It is funny to me how the universe plunks a lesson down in front of me, and then proceeds to wrap everything else around that lesson.
Wonder Mike, on the other hand, tethered to my belt loop by a long rope which requires him to follow me everywhere and set his alpha dog aside, is quietly plotting to steal another ink pen and chew it on the rug. Ink pens, of course, become rocks to sit still among as I am scrubbing the carpet.
This piece, a little return to whimsy, was an experiment with the rich walnut ink used by artist Carl Stoveland in his recent series of work. Ink requires patience (rock sitting) while it dries, even when blended with gesso and acrylic paint. But the deep, murky darks it creates are worth the wait. Don't worry - the walnut ink is safely tucked away where my little troublemaker can't reach it. :)
The trickster archetype (our black-garbed avian) exists to question, to cause us to question and not accept things blindly. This meshes nicely with one of The Four Agreements - "don't make assumptions."
When a way of thinking becomes outmoded and needs to be torn down and rebuilt, trickster appears. If you're like me, the first response to the mere suggestion of tearing down and rebuilding the ways you are thinking is to dig in your heels and furrow your brows. I chuckle as I write this, because I'm learning that these responses are exactly the clue that says - yep, girl, this is what you need to dive into. - take a breath and get on with it already. Dropping the resistance makes everything easier.
I've been cultivating a delicious sort of solitude. It is heady, so much uninterrupted time. After a lifetime of raising children (and a grandchild), working for others, managing things and priorities not my own - this long stretch of unfettered days is a luxury of the sort not found on vacation. This only ends if I wish it to. Oliver puts it best: "And that I did not give to anyone the responsibility for my life. It is mine. I made it. And can do what I want to with it. Live it. Give it back, someday, without bitterness, to the wild and weedy dunes."
Not an easy feat in a world of enhanced images, carefully curated words, autocorrect and delete. It is so tempting...so easy to refine, polish, edit, enhance what we show to the world, just as we have difficulty letting the hand of the artist (that stray pencil mark, that dripping paint) remain uncovered in our work. But I am convinced, if we crave authentic connection, we must resist - mitts off! Let your own self shine.
And now, we return you to your regularly scheduled day. :)
This place help us grow both softer and stronger, says Nepo. Holding these opposing concepts in my two hands, I see the truth of it. As in the painting, strength and softness can (and must) co-exist for us to be ourselves in the world. Lifting the mask, unfiltered, knowing we are strong enough to be soft, and soft enough to feel the joy in everything.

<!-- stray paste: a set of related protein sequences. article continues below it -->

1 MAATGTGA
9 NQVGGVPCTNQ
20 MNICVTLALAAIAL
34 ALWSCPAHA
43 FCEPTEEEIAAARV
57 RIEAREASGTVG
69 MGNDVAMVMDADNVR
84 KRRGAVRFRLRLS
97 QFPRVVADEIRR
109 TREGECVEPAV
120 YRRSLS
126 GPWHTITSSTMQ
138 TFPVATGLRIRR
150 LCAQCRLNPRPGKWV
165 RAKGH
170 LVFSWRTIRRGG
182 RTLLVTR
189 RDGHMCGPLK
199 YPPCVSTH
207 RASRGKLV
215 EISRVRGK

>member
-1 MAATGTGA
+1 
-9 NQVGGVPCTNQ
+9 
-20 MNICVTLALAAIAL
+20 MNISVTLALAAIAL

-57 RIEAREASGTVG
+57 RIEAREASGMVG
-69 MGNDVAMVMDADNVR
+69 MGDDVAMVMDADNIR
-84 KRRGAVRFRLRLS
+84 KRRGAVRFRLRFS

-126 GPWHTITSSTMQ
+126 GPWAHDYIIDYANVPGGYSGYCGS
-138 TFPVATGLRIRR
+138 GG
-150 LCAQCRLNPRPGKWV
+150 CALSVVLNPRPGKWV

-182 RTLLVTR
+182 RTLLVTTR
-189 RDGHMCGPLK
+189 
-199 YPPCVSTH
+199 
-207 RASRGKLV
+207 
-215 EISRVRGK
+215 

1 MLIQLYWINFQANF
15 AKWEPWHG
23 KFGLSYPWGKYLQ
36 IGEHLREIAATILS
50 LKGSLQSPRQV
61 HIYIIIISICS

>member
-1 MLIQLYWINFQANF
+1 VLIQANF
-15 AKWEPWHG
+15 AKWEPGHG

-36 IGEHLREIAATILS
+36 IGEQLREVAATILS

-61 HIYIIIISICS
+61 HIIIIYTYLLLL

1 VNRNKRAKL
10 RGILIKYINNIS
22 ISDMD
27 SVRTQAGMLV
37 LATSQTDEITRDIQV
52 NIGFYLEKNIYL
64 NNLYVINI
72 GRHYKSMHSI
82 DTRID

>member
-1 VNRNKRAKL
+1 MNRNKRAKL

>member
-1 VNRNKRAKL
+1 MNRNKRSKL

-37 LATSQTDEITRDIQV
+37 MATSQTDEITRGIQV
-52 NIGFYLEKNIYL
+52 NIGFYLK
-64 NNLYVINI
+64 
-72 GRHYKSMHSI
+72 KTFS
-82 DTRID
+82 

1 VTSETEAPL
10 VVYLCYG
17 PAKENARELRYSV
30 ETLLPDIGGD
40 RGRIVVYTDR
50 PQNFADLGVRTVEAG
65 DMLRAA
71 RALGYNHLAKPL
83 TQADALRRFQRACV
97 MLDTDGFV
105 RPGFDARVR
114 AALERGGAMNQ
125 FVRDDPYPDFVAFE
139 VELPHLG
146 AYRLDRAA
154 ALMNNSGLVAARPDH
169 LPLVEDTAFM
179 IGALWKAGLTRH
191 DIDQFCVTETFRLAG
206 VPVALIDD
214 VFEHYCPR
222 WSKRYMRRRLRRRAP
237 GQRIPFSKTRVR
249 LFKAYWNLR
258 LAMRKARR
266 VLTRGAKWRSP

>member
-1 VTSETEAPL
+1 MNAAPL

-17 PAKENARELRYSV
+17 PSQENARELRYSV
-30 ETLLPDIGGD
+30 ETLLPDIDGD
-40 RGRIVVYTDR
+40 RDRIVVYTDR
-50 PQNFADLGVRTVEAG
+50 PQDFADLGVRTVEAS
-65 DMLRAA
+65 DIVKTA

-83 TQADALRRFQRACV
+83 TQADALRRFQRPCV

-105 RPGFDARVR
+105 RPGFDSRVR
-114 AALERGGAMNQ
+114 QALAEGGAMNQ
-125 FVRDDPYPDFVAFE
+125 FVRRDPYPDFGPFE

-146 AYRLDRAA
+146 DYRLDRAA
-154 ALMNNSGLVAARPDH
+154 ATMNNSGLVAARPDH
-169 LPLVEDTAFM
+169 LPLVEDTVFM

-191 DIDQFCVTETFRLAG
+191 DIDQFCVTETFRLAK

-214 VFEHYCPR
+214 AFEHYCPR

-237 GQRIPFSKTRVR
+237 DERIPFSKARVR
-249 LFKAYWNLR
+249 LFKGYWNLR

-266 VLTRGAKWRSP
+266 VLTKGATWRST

In a chapter called "Everything Changes and Ends" (ACK! Stop showing me my life!) there is instruction for a two-handed practice in which you hold your fear in one hand and your commitment to no longer act in a fear-based way in the other. As in a Buddhist practice, you sit in your fear and breathe into it (not denying or pushing away) and then, simultaneously have awareness that you can handle whatever it is and get through it without becoming devastated. Richo says "One hand is serenely mindful; one is courageously working. When I hold both realities this way, I am agreeable to things as they are, and I am doing all I can to change them for the better as well." Relinquishing control and still doing your best. Saying "yes" to things as they are and holding hope they will be better. Reality plus hope = serenity and courage.
So I am practicing this holding of opposites in my thrice-daily walks (thank you, Wonder Mike, for keeping me moving). And I am watching the fear fall away as the self-empowerment grows. Yes to all the things. Yes to all the hope. Leaving a trail of cast-off control urges in the gutter with all the pretty red and yellow leaves.
Coincidence, obstacle, miracle, surprise as musical notes of the one song. These things that thread us together and bring us alive. There have been some obstacles - oh yes. But the coincidences (serendipity, synchronicity, magic) have lead to some surprise miracles that lift me into the one song and set my heart soaring.
In this painting, the layers are built and then heavily washed again and again and again. Each washing leaving a little of the layer, but also moving some of that paint in an uncontrolled manner. The telling of our stories, even the "what went wrong or how we failed" washes away some of the hurt but leaves a little shadow of what was, blurring into other stories until, one day, we are freed beyond the telling into living the one song.
So as I contemplated this painting - this warrior woman - I spent an afternoon listening to all the songs I think of as power anthems for women: Janet Jackson's "Nasty", Joan Jett's "Bad Reputation", Alicia Keys' "Girl on Fire", Beyonce's "Run the World",, Lauren Hill's "That Thing", Ariana Grand's "God is a Woman" - to name a few. (I didn't require any coffee after that. Whoa! There is a lot of powerful energy in these songs!)
But there was just one song for the woman in this painting. And it isn't just a song for women, but for all of us imperfect and beautiful humans. Dear reader, this song's for you.
Jen Jovan and her imaJENation